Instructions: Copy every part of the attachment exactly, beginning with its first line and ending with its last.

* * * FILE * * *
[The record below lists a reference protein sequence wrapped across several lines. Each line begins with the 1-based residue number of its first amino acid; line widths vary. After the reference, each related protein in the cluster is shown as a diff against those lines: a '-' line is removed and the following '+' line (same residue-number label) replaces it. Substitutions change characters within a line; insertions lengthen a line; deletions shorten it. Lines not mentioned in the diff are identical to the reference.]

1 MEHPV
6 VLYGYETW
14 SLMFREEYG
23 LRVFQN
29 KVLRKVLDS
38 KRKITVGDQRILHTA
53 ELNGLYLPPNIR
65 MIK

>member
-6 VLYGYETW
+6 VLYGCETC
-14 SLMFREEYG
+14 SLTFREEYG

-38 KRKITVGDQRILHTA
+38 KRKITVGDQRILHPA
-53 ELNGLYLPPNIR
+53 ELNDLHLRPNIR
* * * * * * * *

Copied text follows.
[The record below lists a reference protein sequence wrapped across several lines. Each line begins with the 1-based residue number of its first amino acid; line widths vary. After the reference, each related protein in the cluster is shown as a diff against those lines: a '-' line is removed and the following '+' line (same residue-number label) replaces it. Substitutions change characters within a line; insertions lengthen a line; deletions shorten it. Lines not mentioned in the diff are identical to the reference.]

1 MEHPV
6 VLYGYETW
14 SLMFREEYG
23 LRVFQN
29 KVLRKVLDS
38 KRKITVGDQRILHTA
53 ELNGLYLPPNIR
65 MIK

>member
-6 VLYGYETW
+6 VLYGCETC
-14 SLMFREEYG
+14 SLTFREEYG

-38 KRKITVGDQRILHTA
+38 KRKITVGDQRILHPA
-53 ELNGLYLPPNIR
+53 ELNDLHLRPNIR